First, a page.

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Olivia Wilde Wishes ‘Booksmart’ Wasn’t Called a Female ‘Superbad,’ Reflects on Box Office

"There is still a certain reluctance to believe that women can make you laugh as hard," Wilde tells Yahoo Entertainment.

Olivia WildeMaxMara Women in Film Event, Arrivals, Chateau Marmont, Los Angeles, USA - 11 Jun 2019

Olivia Wilde

David Buchan/Shutterstock

Chances are high that when reading a review for Olivia Wilde’s acclaimed feature debut “Booksmart” a comparison was made between the director’s female-driven high school comedy and the R-rated comedy classic “Superbad.” The endless comparisons between “Booksmart” and “Superbad” were impossible to ignore, so much so that Wilde herself couldn’t escape them. In a recent interview with Yahoo Entertainment (via The Playlist), Wilde shared mixed feelings about how her film was constantly put in the shadow of another male-dominated comedy.

“I mean, hopefully, we get to a point where every female movie doesn’t have to become the female version of a male film, but I loved ‘Superbad,’” Wilde said. “I mean, in a certain sense, I’m like, we should be so lucky. I fucking love that movie. It’s amazing. But I did feel that we should stand alone. Hopefully, that’s a kind of pattern that we’ll grow out of. Movies don’t have to be the female version of anything. You know? And one day there will be a male ‘Booksmart.'”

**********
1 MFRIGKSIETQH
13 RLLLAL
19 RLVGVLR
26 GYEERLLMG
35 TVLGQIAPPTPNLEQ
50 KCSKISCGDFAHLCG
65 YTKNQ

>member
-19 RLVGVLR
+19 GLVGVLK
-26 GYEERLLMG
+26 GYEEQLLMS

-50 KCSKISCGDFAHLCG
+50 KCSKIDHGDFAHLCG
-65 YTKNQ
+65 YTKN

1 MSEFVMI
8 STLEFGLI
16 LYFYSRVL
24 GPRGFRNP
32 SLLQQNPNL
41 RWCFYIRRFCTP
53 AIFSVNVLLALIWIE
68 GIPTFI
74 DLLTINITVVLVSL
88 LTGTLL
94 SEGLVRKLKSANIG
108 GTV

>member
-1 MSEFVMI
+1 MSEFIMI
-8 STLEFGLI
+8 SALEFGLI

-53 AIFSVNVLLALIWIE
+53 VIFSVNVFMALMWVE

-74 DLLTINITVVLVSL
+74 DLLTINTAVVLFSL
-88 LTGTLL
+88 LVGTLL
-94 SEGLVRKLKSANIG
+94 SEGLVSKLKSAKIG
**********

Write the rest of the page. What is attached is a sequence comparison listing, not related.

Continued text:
Wilde also spoke briefly about the inherent sexism that exists in the way comedy films are perceived. Annapurna infamously opened “Booksmart” in theaters nationwide over Memorial Day weekend and the indie struggled to find its financial footing despite earning some of the best reviews of 2019. “Booksmart” opened to $6.9 million and finished its summer box office run with $22 million. Fellow summer comedy “Good Boys” nearly matched “Booksmart” in its opening weekend alone ($21 million). The success of the male-led “Good Boys” and the struggle of “Booksmart” had many discussing the uphill battle that still faces female-led comedies. Yahoo asked Wilde to weigh in on the matter and she agreed the comedy genre remains male-driven.

“Listen, I think it’s two-fold. I think, on the one hand, the very simple answer is [‘Good Boys’] had Universal Studios behind it,” Wilde said. “It’s not an indie. That was a Universal Studios movie. They have a massive marketing machine, and they’re incredibly good at it.”

Wilde continued, “I also think that, you know, people are more accustomed to male-dominated comedies and there is still a certain reluctance to believe that women can make you laugh as hard. And that still exists, which is sort of nuts to you and me…But there’s still a lot of work to be done to say, like, hey, this is not a male-dominated game.”

“Booksmart” may have disappointed, but the reviews have turned Wilde into one of the breakout filmmakers of 2019. Wilde has already lined up her follow-up project, a 1950s-set psychological thriller titled “Don’t Worry Darling.”

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